The Sunshine Factory exists on a foundation of juxtapositions. Here are a group of kids from the Gulf Coast channeling the spirits of late '80s/early '90s Thames Valley subversion - two decidedly disparate environments. Band founder Ian Taylor, assembling the lineup in 2008 with drummer Mathew Hendrich and vocalist/bassist Sally Robertson, sought inspiration from highly un-punk sources - namely the engrossing chant music Taylor enjoyed with his Eastern Orthodox upbringing. Cutting his teeth and immersing himself in the punk and metal scene, as teenage boys are wont do to, Taylor discovered My Bloody Valentine and Swans - and the rest is history.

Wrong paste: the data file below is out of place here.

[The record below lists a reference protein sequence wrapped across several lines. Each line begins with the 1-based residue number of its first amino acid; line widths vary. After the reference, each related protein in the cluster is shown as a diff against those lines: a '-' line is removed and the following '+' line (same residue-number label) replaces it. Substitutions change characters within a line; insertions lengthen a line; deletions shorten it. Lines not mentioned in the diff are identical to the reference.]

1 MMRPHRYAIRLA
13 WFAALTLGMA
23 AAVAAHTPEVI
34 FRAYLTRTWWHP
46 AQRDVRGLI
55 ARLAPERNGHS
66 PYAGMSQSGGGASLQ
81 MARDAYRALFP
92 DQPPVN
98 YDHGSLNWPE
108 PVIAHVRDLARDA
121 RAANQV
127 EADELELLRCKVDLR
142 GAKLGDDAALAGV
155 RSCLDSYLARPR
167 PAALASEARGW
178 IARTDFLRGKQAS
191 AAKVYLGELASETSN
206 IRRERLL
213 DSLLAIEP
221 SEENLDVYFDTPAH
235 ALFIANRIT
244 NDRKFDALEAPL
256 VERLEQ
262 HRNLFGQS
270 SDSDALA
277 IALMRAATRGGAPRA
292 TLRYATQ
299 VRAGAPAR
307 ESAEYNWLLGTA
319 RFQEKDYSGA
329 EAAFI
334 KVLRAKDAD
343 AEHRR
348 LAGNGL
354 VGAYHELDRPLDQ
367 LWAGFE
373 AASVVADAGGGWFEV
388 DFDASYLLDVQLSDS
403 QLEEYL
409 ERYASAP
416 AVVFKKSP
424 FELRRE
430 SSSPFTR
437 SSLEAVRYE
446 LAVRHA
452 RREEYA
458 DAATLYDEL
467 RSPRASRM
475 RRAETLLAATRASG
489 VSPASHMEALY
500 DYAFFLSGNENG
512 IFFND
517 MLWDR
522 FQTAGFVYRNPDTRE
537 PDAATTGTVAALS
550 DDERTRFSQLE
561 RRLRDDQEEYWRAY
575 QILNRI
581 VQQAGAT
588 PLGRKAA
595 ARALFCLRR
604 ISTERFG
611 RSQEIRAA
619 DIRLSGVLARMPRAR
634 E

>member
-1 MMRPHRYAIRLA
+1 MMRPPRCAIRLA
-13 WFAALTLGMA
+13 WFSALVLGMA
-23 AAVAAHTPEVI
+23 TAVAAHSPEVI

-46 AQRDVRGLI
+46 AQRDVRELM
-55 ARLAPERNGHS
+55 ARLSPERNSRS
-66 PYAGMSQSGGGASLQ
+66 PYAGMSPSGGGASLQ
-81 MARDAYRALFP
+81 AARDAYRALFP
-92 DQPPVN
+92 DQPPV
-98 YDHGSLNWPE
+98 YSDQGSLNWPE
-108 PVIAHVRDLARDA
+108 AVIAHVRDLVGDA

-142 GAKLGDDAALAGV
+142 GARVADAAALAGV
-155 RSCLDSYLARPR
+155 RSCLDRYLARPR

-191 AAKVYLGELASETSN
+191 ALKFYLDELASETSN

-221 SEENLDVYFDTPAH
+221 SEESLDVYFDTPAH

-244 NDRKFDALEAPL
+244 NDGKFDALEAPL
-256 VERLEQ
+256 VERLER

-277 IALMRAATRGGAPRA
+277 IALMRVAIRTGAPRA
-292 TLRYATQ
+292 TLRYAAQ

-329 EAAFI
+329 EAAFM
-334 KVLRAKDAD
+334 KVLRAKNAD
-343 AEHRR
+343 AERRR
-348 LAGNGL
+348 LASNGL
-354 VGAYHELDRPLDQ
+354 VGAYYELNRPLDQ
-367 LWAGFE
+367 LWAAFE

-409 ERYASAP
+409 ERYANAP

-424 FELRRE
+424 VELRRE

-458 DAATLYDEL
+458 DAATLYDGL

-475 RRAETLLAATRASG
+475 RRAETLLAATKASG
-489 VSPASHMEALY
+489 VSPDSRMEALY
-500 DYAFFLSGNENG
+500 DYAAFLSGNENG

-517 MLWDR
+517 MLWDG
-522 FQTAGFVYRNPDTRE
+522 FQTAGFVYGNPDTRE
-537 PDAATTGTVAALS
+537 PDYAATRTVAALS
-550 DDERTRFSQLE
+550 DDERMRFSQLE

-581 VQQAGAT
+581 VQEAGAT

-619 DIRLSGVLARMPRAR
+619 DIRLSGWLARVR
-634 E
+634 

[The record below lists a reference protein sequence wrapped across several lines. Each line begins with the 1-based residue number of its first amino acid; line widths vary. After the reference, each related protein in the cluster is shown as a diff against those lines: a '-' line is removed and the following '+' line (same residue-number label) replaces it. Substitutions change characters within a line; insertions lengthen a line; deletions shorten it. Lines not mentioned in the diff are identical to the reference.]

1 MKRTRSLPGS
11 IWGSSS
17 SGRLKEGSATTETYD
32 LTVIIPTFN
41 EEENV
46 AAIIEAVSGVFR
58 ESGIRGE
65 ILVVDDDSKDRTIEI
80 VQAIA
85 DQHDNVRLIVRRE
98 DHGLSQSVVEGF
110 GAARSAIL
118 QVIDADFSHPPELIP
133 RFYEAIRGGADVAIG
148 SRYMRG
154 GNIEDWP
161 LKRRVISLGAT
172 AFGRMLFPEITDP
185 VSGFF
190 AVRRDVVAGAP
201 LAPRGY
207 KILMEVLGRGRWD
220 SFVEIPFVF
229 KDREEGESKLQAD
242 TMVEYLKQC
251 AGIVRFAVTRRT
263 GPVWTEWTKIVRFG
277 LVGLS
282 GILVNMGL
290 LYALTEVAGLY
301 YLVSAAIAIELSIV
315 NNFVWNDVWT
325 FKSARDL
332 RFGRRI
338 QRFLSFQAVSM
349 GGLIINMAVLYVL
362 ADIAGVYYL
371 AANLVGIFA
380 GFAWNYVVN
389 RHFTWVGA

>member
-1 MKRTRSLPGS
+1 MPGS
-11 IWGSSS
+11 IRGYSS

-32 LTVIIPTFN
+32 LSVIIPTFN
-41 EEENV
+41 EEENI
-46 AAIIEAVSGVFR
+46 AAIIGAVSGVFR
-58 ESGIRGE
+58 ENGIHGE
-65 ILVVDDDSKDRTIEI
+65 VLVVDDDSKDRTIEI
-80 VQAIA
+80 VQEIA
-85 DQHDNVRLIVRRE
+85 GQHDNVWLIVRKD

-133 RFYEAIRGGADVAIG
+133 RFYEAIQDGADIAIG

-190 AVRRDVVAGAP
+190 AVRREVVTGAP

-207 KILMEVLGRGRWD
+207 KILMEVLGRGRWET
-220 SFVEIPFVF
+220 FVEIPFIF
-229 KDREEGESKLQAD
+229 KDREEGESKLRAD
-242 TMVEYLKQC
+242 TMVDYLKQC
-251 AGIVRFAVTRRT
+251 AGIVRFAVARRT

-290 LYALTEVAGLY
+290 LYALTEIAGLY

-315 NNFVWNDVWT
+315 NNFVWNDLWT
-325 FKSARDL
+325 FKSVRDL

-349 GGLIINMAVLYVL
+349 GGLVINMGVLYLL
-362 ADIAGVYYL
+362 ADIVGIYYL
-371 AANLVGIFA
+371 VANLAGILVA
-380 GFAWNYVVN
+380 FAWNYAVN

While true to the canon of shoegaze and dream pop, The Sunshine Factory reinvigorates the genres with good ole fashioned DIY punk and mellotron-heavy elements of the paisley underground - two scenes historically at odds with each other. In doing so, The Sunshine Factory makes old music sound new again, continuing their serendipitous journey of juxtaposition. Resplendent with whammified sonic assaults, fuzz thick enough to drive a truck through, light electronic flourishes, and classic psychedelic instrumentation, The Sunshine Factory's latest release, Sugar, showcases a focused and talented band that belongs in the same conversation as A Place To Bury Strangers, Black Angels and Bear In Heaven.